We note here the three levels of encounter between an individual and police. See Exposito v. State, 191 Ga.App. 761, 762(1), 382 S.E.2d 412. The lowest level of encounter has no threshold requirement, and indeed the individual may refuse to answer or ignore the request and go on his way. The encounter in the case sub judice was at this lowest level when the officer walked up to defendant and began a conversation with him. After he saw that defendant appeared to be intoxicated and had been told that defendant had recently driven the car, the officer had sufficient articulable suspicion to authorize bringing the encounter to the second level, a brief seizure pursuant to Terry v. Ohio, 392 U.S. 1, 88 S. Ct. 1868, 20 L. Ed. 2d 889, which began when defendant was ordered from the car. The third level of encounter is arrest which requires probable cause and involves restraint of one's liberty.
"`"A `warrantless arrest' is constitutionally valid if, at the moment the arrest is made, the facts and circumstances within the knowledge of the arresting officers and of which they had reasonably trustworthy information were sufficient to warrant a prudent (person) in believing that the accused had committed or was committing an offense. (Cits.)" Callaway v. State, 257 Ga. 12(2) (354 SE2d 118) (1987).' Gilbert v. State, 212 Ga.App. 308(1), 309 (441 SE2d 785)." Knox v. State, 216 Ga.App. 90, 91(1), 453 S.E.2d 120. The officer had direct knowledge of defendant's apparent intoxication and had been told by defendant that he drove to the rest stop only 15 minutes before the officer's arrival. Defendant refused to acknowledge that he had been drinking and attempted to conceal his beer can. That he offered no explanation for the circumstances discovered by the officer provided additional evidence that defendant was driving under the influence. Martin v. State, 214 Ga.App. 614(1), 616, 448 S.E.2d 471. "It is not necessary for a conviction of driving under the influence, much less for probable cause, that the driver actually be seen behind the wheel driving the car while under the influence." Hall v. State, 200 Ga.App. 585(1), 586, 409 S.E.2d 221. While it was possible that defendant had driven to the rest stop before becoming intoxicated, the officer could reasonably conclude that under the circumstances known to him, particularly the short time defendant had been at the rest stop, that this was unlikely to be correct. "By considering all the facts available to him and weighing the reasonableness and probabilities of the circumstances, the officer had the requisite probable cause to arrest. State v. Grant, 257 Ga. 123, 125(1) (355 SE2d 646) (1987). The same strictness of proof required for a finding of guilt is not necessary for probable cause." Hall v. State, 200 Ga.App. 585, 587(1), 409 S.E.2d 221, supra. Therefore, it is immaterial to the legality of the arrest that defendant was acquitted of the charge of driving under the influence. Brooks v. State, 166 Ga.App. 704, 706, 305 S.E.2d 436. The evidence was sufficient to authorize a rational trier of fact to find defendant guilty beyond a reasonable doubt of obstruction of a law enforcement officer. Jackson v. Virginia, 443 U.S. 307, 99 S. Ct. 2781, 61 L. Ed. 2d 560; Dozier v. State, 217 Ga.App. 835, 836(1), 459 S.E.2d 463.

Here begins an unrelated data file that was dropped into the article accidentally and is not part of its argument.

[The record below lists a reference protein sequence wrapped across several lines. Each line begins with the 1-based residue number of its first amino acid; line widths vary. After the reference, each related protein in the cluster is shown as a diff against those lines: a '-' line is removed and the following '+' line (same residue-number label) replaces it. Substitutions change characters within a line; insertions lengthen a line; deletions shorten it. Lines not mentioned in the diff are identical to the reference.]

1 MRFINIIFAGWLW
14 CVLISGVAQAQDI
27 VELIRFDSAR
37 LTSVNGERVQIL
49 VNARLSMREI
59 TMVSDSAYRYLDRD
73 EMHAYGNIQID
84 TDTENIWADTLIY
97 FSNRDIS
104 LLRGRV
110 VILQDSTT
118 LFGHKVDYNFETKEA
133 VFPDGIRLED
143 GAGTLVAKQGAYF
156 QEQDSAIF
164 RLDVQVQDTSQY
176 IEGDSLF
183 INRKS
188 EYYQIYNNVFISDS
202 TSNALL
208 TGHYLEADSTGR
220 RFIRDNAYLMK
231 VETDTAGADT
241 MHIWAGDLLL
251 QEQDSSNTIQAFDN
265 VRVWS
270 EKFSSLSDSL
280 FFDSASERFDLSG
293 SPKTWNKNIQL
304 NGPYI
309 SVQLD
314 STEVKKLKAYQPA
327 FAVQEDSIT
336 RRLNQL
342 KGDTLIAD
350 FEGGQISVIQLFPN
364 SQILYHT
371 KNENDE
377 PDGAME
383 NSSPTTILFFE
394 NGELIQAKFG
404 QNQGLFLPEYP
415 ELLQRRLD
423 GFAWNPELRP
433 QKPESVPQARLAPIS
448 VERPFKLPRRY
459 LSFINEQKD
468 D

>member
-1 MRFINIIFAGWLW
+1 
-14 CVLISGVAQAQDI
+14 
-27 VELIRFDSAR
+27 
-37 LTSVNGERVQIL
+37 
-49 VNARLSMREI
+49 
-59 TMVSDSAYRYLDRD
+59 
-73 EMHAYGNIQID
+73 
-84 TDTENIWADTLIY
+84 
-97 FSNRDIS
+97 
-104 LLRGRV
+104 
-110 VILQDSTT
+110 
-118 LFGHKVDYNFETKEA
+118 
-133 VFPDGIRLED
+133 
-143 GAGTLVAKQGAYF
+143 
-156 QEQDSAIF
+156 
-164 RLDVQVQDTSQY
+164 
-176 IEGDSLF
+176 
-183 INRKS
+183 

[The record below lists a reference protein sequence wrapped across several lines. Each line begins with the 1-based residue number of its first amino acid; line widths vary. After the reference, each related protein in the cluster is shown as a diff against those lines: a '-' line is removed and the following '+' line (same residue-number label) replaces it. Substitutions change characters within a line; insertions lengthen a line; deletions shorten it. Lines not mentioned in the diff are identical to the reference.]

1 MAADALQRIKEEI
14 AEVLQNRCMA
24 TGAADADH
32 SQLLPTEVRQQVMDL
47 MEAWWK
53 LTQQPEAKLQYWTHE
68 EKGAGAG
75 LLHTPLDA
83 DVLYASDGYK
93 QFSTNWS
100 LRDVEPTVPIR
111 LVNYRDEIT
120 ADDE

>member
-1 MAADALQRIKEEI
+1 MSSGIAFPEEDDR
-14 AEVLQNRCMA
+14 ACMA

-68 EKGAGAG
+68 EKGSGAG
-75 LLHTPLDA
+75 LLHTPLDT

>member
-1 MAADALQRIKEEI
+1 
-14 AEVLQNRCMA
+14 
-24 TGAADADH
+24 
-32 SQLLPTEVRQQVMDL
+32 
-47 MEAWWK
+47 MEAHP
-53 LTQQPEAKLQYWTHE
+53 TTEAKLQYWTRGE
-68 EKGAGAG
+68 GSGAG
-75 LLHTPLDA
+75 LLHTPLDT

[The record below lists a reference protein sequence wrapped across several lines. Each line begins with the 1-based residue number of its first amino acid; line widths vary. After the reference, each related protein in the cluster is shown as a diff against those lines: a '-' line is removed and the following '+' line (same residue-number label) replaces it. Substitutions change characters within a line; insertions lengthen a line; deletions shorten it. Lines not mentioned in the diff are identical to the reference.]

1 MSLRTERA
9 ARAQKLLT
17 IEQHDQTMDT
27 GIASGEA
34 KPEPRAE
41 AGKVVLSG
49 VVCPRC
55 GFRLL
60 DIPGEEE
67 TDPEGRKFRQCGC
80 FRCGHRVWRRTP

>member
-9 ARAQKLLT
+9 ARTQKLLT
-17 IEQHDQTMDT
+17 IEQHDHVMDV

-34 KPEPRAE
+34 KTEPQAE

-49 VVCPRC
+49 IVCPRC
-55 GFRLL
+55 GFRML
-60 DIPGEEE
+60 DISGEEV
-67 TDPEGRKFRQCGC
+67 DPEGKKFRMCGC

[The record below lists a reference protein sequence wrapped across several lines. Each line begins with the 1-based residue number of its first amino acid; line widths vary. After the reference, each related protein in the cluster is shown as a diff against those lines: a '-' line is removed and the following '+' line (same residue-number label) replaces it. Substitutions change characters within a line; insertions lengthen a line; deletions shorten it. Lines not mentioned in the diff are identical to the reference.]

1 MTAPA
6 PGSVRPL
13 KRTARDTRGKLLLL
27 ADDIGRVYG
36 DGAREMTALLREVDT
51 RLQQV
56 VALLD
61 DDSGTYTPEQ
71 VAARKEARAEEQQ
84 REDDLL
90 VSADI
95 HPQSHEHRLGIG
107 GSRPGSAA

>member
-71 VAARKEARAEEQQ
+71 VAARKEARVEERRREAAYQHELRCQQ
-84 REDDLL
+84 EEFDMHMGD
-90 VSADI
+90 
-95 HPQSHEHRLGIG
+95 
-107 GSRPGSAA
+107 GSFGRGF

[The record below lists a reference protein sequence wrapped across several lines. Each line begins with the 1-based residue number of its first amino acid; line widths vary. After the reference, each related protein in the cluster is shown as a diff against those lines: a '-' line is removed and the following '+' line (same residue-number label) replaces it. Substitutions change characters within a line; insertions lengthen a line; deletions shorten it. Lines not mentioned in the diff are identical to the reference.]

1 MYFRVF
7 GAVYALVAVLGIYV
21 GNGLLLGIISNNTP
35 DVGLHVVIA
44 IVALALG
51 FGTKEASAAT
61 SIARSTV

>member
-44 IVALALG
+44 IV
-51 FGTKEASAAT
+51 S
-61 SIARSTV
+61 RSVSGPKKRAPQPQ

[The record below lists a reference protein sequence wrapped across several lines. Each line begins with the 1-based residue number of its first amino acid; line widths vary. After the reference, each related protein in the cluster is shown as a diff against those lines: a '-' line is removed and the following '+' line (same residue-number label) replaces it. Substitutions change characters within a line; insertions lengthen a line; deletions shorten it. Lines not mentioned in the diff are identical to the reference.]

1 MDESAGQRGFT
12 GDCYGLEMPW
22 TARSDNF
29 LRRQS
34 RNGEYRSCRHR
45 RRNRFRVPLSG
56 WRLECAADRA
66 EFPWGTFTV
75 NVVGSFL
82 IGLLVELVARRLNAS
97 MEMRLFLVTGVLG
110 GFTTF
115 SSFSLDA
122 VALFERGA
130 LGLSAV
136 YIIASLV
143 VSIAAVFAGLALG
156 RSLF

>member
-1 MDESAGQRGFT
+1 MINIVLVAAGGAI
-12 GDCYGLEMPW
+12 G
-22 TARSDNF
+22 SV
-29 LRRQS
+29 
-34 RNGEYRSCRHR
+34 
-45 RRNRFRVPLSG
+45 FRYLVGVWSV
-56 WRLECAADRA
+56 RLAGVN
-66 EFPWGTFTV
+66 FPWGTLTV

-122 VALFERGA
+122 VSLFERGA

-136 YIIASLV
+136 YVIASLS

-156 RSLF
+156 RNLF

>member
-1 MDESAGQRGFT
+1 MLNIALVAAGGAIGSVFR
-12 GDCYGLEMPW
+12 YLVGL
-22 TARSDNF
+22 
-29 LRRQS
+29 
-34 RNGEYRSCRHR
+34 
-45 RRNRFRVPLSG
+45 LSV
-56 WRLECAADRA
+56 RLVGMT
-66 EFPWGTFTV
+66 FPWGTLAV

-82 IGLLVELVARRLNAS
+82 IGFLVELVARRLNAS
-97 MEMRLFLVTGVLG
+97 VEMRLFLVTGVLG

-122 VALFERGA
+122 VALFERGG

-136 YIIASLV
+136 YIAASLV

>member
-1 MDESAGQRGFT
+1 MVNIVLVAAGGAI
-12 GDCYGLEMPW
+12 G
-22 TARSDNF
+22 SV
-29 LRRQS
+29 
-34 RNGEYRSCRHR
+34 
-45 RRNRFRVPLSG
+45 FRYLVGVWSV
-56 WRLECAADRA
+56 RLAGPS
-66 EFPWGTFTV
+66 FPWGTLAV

2. The remaining enumeration of error complains of the trial court's failure to charge the jury with regard to warrantless arrest. OCGA § 17-4-20(a). But this issue was not preserved by a written request to charge, objection to the charge made at trial, or reservation of the right to object on motion *42 for new trial or on appeal. The issue, apparently being first raised by defendant's amended motion for new trial, was not preserved for appellate review. Golden v. State, 263 Ga. 521(2), 436 S.E.2d 11; Dowdy v. State, 215 Ga.App. 576, 577(3), 451 S.E.2d 528.
ANDREWS and BLACKBURN, JJ., concur.